About the class
Here’s a few things to know about the class.
Graphic Design Systems
Meta-design is much more difficult than design; it’s easier to draw something than to explain how to draw it. One of the problems is that different sets of potential specifications can’t easily be envisioned all at once. Another is that a computer has to be told absolutely everything. However, once we have successfully explained how to draw something in a sufficiently general manner, the same explanation will work for related shapes, in different circumstances; so the time spent in formulating a precise explanation turns out to be worth it. - Donald Knuth, The Metafont Book
This is a class directly built on Donald Knuth’s idea of meta-design. We examine what is possible in computational systems and algorithms. It just happens to be a great way of learning the design process.
As an example, let’s look at film directors. Most people think that super creative people sit alone in a room until creativity strikes them - like something that is blessed from above. On the other hand we can look at a director like Lars Von Trier.
Whenever he makes a movie, he approaches it from a very constrained angle. Like his Dogme-movies that was shot only with a hand-held camera and with no audio dubbing allowed:
Or Dogville, where the set was simple chalk drawings on the floor.
Or “The Five Obstructions” where he challenges Jørgen Leth into recreating his famous movie in 5 different ways.
It’s easy to see that he doesn’t do all of this for no reason. He sets himself a challenge, and operating within these constraints makes him more creative. It’s like cooking. Grabbing mustard, pickles and apples from your fridge doesn’t make you a great cook. Careful planning and experimentation with flavors will.
That’s the way we’ll explore our creativity: through tight constraints. Hopefully you’ll learn that, even after this class, you need something to respond to, and constraints are often very helpful in the design process. Nothing is more scary than a blank canvas.
Don’t be late
In a grad school like ITP, your class time is way too valuable for us to start 15 minutes late. I’ll start classes at 9:35 latest, and I expect you all to be there.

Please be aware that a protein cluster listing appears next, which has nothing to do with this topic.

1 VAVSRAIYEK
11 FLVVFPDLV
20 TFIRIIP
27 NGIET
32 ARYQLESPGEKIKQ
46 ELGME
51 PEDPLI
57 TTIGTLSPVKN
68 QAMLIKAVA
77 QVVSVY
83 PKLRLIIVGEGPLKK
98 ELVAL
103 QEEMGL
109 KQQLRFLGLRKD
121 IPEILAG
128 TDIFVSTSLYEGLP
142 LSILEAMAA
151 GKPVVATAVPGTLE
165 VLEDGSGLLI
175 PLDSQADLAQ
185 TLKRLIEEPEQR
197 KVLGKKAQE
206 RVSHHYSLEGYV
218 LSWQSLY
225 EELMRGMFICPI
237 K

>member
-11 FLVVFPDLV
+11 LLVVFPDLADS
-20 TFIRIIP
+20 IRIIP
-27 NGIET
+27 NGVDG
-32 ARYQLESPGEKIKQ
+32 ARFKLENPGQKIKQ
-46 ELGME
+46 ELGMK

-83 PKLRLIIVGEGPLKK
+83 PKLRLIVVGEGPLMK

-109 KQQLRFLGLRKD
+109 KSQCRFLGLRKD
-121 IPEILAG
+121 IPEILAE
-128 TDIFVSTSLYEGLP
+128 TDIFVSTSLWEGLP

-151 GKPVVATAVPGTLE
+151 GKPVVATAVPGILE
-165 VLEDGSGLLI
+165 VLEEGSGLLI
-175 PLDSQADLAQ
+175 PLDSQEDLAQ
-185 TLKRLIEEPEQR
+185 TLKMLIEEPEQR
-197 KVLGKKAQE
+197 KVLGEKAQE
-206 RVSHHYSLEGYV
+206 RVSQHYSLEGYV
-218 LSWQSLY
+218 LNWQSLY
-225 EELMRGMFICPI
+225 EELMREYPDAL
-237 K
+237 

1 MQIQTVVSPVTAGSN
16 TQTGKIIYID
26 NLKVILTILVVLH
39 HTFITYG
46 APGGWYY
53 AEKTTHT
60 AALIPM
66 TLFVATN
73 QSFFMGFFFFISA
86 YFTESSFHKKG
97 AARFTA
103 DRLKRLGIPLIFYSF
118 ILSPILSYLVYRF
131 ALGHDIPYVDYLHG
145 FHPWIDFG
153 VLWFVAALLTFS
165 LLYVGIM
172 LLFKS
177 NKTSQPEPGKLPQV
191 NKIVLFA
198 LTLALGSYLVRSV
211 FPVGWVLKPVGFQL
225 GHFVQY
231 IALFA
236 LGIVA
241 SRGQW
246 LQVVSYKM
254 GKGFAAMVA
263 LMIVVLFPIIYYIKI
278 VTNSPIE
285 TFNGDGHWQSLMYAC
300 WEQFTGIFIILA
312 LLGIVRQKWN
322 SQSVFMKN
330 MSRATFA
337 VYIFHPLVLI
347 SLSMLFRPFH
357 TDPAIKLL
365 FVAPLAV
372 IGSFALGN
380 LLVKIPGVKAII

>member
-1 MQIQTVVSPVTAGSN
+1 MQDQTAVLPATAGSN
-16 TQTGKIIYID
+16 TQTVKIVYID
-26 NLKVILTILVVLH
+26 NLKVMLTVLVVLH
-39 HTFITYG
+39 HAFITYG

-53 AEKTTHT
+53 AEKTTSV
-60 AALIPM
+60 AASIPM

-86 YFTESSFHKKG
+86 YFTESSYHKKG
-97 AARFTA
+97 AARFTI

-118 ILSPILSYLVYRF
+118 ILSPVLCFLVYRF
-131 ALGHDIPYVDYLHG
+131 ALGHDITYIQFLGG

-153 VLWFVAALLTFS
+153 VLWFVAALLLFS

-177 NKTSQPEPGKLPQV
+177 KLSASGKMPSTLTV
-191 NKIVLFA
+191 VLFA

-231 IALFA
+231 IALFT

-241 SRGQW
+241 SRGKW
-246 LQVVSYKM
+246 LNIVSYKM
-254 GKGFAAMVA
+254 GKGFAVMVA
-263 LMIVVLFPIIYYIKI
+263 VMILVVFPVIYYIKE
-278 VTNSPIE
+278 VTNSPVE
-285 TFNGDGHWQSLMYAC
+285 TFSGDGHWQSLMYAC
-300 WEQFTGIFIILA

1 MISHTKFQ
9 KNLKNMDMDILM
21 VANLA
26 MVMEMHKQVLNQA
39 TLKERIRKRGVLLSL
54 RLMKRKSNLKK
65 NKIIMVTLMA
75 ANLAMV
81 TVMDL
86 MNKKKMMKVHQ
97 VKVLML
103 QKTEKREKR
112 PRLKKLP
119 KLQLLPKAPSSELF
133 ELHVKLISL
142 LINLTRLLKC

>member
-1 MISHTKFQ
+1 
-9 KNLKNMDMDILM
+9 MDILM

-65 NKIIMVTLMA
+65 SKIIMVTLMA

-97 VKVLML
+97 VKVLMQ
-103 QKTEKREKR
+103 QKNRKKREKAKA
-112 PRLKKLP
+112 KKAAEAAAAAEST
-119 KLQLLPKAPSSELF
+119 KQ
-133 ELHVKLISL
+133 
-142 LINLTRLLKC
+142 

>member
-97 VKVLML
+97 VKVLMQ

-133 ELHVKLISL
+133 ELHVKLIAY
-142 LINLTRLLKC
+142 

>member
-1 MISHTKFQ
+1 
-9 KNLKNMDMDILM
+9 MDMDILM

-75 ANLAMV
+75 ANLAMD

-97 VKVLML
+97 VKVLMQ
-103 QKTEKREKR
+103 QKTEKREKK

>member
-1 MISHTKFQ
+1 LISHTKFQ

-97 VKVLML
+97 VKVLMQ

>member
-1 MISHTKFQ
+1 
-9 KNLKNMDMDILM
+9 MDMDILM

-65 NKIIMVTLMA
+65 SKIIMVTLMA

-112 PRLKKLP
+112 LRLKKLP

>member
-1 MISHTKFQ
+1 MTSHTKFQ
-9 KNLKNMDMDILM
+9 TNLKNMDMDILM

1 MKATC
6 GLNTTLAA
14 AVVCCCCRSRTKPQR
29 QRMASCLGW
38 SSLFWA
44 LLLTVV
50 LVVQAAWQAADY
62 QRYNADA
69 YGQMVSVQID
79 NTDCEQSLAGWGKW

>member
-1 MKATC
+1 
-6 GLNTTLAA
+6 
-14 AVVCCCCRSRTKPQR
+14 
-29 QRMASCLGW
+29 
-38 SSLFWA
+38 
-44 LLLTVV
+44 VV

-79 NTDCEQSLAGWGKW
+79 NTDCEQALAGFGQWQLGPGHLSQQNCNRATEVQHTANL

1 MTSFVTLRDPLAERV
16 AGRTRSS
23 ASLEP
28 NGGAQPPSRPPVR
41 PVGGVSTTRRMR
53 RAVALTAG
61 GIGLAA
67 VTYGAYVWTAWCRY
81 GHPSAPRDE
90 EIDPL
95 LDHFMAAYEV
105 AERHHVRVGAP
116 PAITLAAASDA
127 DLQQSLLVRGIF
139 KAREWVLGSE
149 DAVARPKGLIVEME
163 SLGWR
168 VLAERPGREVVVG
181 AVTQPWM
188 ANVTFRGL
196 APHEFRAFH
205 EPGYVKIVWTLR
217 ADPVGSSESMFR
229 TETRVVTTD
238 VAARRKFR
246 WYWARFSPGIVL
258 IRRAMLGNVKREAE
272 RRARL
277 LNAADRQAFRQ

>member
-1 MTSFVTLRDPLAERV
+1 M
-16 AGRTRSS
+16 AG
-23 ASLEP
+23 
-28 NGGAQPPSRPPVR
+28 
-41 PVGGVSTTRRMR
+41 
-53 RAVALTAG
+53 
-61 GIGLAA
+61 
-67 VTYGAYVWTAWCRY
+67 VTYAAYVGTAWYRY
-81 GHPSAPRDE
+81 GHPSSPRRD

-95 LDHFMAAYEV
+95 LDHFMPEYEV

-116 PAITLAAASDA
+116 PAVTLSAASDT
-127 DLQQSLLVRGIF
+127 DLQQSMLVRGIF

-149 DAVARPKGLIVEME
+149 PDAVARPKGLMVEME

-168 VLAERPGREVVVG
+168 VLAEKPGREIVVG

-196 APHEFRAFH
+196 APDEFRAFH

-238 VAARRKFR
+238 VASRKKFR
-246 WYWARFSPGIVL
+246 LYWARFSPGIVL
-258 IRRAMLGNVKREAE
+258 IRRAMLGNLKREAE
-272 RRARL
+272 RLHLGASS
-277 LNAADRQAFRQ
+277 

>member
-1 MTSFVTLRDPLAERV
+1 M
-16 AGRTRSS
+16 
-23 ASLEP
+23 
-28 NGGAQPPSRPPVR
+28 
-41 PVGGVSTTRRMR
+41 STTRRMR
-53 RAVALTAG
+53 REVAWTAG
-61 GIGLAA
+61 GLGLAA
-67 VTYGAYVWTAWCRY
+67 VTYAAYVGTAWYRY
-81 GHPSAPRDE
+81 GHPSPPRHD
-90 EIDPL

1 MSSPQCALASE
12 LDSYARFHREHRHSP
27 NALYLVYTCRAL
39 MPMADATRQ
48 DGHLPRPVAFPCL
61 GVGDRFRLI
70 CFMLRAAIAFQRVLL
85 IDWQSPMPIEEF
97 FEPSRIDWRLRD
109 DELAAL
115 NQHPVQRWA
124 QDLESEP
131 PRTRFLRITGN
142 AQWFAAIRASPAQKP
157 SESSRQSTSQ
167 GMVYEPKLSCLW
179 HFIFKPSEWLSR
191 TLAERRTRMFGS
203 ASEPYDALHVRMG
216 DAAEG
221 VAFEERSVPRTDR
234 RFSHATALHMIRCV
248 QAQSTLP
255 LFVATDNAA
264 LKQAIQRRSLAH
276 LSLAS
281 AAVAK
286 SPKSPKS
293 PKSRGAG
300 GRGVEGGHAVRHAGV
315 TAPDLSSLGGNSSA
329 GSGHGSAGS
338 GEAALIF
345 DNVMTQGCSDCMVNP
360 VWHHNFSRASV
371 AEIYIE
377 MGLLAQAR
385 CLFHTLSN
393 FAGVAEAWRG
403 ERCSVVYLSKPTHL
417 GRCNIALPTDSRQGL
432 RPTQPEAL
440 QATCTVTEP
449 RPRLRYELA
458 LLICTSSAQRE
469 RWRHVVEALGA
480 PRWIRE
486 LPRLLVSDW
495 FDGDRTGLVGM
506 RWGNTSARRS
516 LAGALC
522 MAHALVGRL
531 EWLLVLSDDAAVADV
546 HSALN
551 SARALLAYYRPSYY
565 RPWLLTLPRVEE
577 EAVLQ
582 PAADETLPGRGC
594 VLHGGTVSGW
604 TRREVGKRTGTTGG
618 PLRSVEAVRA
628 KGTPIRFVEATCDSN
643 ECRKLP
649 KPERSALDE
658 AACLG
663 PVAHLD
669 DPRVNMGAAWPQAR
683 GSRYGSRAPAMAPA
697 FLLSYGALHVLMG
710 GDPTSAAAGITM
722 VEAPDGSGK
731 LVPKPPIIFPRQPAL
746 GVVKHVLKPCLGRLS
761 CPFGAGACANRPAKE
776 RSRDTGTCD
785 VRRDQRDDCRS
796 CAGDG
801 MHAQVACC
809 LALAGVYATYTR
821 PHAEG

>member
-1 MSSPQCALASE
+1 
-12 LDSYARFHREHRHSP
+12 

Combining with other classes
History tells me that the best work in this class comes from first years, or second years who were not in their thesis semester. If you’re taking this class because you have a thesis idea that is perfect as a final project, you’re more than welcome to combine this class with your thesis. However, combining class projects as a last resort to spend more time on thesis is not optimal. Let’s talk about it on a case-by-case basis.
It’s a lot of work
This class will be a lot of work. On top of the time you need to spend on coming up with an original idea and implement it in code, you also need to go and print your file at AMS every week. Students often print at AMS on Wednesdays, which means that your assignments need to be done a day before that. It’s a lot of fun, but a lot of work too.
Remember that it’s an automatic fail if you miss more than 2 classes or print assignments.
It’s hard to have great discussions if half the class is looking at their laptops during lectures. So let’s keep that to a minimum. All lectures are documented online, so there shouldn’t be any need to take notes. If you do need to take notes, please let me know before class.
No Group Work
I’ve been back and forth on this one. We generally don’t do any group work until the midterms or finals. Design by community is a really bad thing, and it’s hard to learn the basics of design while working in groups. This can be hugely beneficial later, but we’ll solve the assignments individually at least until the midterms.
However, that doesn’t mean that you shouldn’t go to AMS together. Please book times in pairs, so you can learn from each other and help when the print messes up.